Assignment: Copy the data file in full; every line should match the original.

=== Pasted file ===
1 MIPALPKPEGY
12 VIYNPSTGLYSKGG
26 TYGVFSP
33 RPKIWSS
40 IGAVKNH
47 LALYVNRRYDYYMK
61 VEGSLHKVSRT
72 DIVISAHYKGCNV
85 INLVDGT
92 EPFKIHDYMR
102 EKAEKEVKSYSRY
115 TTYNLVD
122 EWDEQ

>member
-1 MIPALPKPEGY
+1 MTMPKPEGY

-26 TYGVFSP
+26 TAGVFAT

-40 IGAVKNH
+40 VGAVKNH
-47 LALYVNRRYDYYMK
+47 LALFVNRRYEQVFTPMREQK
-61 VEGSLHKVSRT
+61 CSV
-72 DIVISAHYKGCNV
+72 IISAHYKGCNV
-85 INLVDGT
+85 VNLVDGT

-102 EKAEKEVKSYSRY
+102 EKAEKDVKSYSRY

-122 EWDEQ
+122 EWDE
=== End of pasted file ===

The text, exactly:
1 MIPALPKPEGY
12 VIYNPSTGLYSKGG
26 TYGVFSP
33 RPKIWSS
40 IGAVKNH
47 LALYVNRRYDYYMK
61 VEGSLHKVSRT
72 DIVISAHYKGCNV
85 INLVDGT
92 EPFKIHDYMR
102 EKAEKEVKSYSRY
115 TTYNLVD
122 EWDEQ

>member
-1 MIPALPKPEGY
+1 MTMPKPEGY

-26 TYGVFSP
+26 TAGVFAT

-40 IGAVKNH
+40 VGAVKNH
-47 LALYVNRRYDYYMK
+47 LALFVNRRYEQVFTPMREQK
-61 VEGSLHKVSRT
+61 CSV
-72 DIVISAHYKGCNV
+72 IISAHYKGCNV
-85 INLVDGT
+85 VNLVDGT

-102 EKAEKEVKSYSRY
+102 EKAEKDVKSYSRY

-122 EWDEQ
+122 EWDE